This Is What Success Is Now

We are the generation that drinks green juice in the morning and made vegan food popular. We have political opinions and source our food locally and care about the chemicals that are in cleaning supplies. We read an endless feed of hot takes and mic drops. Everyone we know seems to exist just to correct one another and prove who is the most “awake.”

We buy the deodorant without the aluminum and have personal websites and months that are littered with bullet points on our Google calendars. We have friends take photos of us to document what we’ve done, we read self-help books but don’t call them that, we are part of debt-free communities and accountability groups and share personal essays that other people have written and say: “This is so me.”

We are always trying to life hack our way through existence, find another way to cut a corner or learn a skill or stop drinking fancy lattés in the morning so we can save enough money to buy a house. We are always in pursuit of more followers, always cognizant of what time of day gets the most “likes,” and only consider anything – from jobs to relationships – real when it’s online. We wake up and check our notifications and fall asleep scrolling, too. And the pieces of people’s lives we see? The semblance becomes the whole.

We take personalized supplements and re-read our college textbooks and binge on Netflix and Seamless when we inevitably crash because it’s all just too much. We are smart and self-sufficient and have to re-learn how to coexist with someone because we have trained ourselves to consider reliance a fault. We reference social and psychological phenomena in everyday conversation and all think we have the answers to transforming our broken system into a utopia. We value “conversation” and reject judgment, though really, judging – ourselves and everyone else – is almost all we do.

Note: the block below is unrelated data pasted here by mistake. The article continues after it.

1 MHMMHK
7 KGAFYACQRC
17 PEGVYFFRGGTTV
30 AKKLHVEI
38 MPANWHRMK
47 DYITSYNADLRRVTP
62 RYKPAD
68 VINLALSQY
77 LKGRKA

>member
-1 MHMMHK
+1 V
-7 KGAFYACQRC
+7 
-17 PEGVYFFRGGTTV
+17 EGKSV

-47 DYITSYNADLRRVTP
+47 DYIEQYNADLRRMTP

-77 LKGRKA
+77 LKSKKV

We are never quite where we want to be, and we all think the thing we need to be is the Next Big One. The next viral sensation, the next _________ insert-most-famous-person-in-your-field-here. Everyone thinks they have a novel in them, a business plan so ingenious it has never been conceived of before, a philosophy about something that would tilt the axis of the Earth, if only we had the time, or the money, to get it started.

We have no certainties about the future. We burn sage and wear crystal necklaces and litter our corners with houseplants that have names. We take yoga classes and log regular hours at the gym. We learn to cook from YouTube and have strong opinions about everything. We are always busy. We are in a relationship with wine. We have skin care routines and self-care routines and always ready for a camera. We don’t have preferences, we have identities. We advocate for acceptance. We skim and said we’ve read. We hear and say we’ve listened.

Everything is a photo op and everything is for sale. Instead of ad spaces, they buy us, our clothes and our food and our Instagram accounts, perfectly tagged with the brands we are just ever so slightly too fond of. We are independent to a fault. We think we have failed if we aren’t starting a business or doing something different, unique, novel-worthy. There is always room to improve. We don’t want a marriage and a career, we want a soulmate and a purpose. We say that if we can impact “just one person” in our lives, all of our effort would be worth it. Maybe we’re projecting, because there’s one person we still can’t seem to save, and it’s ourselves.

We are the kids of the generation who said: “You can be anything,” and we heard: “You have to be everything.” We are the ones who were told that success is something that makes you seen, and have started to wonder if maybe it’s something that lets you disappear. Thought Catalog Logo Mark